Feature Article

The Times slams Liam Fox’s ties to Sri Lanka

[TamilNet, Wednesday, 12 October 2011, 07:17 GMT]
Amid the continuing – and seemingly expanding – controversy in Britain over Defence Secretary Liam Fox’s working relationship with close friend, Mr. Adam Werritty, the former’s relationship with Sri Lanka’s regime has been thrust into the media spotlight. In its editorial Wednesday, The Times newspaper slammed Dr. Fox’s involvement with the Colombo government with which, press reports reveal, Mr. Werritty is also intimately associated. “The Defence Secretary’s ties to Sri Lanka are wrong and have exceeded his ministerial remit,” The Times said, referring to how his actions have undermined UK policy in dealing with the “grotesque and criminal” actions of the Sri Lankan armed forces against Tamil civilians in 2009.

Referring to how the UK government’s efforts to cold shoulder President Mahinda Rajapaksa’s regime were undermined by Dr. Fox’s insistence on meeting him, and the Defence Secretary’s despatching of Royal Navy officers to the President’s second inauguration, the paper said:

Werrity in SL with Liam Fox
[Photo courtesy: The Guardian]
“Dr Fox appears to have been conducting his own independent foreign policy [on Sri Lanka]. That policy is wrong in itself and Dr Fox had no legitimate business pursuing it.”

“For Dr Fox to circumvent the Prime Minister [David Cameron] and Foreign Secretary [William Hague] was, at best, to muddy what ought to have been an unambiguous message [from the UK]. His later “clarification” that his meeting was in a personal capacity understandably did nothing to dissuade the Colombo Government to make political capital from it,” the paper added.

The working relationship between Dr. Fox and Mr. Werritty have been at the centre of a political and media storm in the past few days.

Mr. Werritty, it is revealed, has no official link to the Ministry of Defence, but has accompanied Dr. Fox on dozens of official trips abroad and to meetings with foreign government officials, industrialists and even US commander, all whilst claiming to be acting as “an advisor to the Defence Secretary”.

Moreover, Mr. Werritty had met with Dr. Fox at the MoD offices at least 22 times in the 18 months the latter had been in post. Dr. Fox had also instructed MoD officials to make his official diary accessible to Mr. Werritty to arrange meetings.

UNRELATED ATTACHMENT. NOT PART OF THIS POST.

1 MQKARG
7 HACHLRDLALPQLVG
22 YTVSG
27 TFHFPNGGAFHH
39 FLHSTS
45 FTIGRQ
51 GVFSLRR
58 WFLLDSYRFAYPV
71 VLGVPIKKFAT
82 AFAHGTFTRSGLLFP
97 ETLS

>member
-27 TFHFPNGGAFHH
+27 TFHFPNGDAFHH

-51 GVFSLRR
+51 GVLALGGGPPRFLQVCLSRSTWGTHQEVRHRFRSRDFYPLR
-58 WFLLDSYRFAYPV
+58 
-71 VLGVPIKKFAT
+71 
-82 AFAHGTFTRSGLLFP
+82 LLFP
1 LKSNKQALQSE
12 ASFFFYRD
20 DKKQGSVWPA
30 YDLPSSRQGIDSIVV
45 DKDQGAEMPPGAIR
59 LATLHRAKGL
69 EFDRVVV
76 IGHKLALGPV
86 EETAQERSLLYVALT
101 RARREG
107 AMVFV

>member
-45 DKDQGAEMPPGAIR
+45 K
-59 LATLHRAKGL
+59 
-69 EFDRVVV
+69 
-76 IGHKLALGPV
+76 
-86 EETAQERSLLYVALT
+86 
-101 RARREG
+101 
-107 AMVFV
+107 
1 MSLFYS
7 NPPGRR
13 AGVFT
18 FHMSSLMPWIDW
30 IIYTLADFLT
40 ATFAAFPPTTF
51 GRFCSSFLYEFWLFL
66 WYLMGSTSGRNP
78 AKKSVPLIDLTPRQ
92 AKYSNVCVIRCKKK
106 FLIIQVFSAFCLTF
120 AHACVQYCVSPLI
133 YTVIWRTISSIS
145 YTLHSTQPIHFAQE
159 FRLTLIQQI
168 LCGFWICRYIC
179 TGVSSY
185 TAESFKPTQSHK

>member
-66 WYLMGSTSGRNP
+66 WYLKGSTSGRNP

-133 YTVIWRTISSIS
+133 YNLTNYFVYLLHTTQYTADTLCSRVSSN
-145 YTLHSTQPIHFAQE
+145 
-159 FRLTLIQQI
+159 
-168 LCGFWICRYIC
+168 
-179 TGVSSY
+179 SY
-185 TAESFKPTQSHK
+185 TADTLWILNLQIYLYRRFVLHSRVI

Amidst the widespread press coverage, several British broadsheet newspapers and Channel 4 television have increasingly produced details of the role played by the two men in support of the Rajapska regime.

The Times, The Daily Telegraph and The Guardian are amongst newspapers that have revealed details of Dr. Fox and Mr. Werritty’s links with Rajapaksa regime.

Last week The Guardian newspaper released video footage of Dr. Fox and Mr. Werritty meeting President Rajapaksa in London in December 2010, as well as photographs of the duo on a visit to Sri Lanka in July 2011.

On Tuesday Channel 4 quoted Sri Lankan officials as saying Mr. Werritty had offered to arrange arms sales to Sri Lanka.

On Monday The Daily Telegraph said Mr. Werritty had “played a central part in arranging [Dr. Fox's] contacts with members of the Sri Lankan government [in 2010 and 2011].”

Mr Werritty had flown to Colombo several days before Dr Fox’s scheduled arrival in December 2010 – a trip aborted at the UK government’s behest, the paper says.

“When the [Foreign Office] intervened, it was Mr Werritty, and not the British embassy, who told Sri Lankan ministers that the trip had been called off,” the paper added.

Sri Lankan foreign minister GL Peiris is understood to have asked Mr Werritty to ensure that the trip was described as postponed instead of cancelled, and the MoD later issued a statement saying Dr Fox’s visit had been “postponed,” it added.

On Monday, The Times revealed Dr Fox sent a senior delegation of British naval officers to the inauguration of Rajapaksa in what the Sri Lankan regime believed was a gesture of support for his second term as President.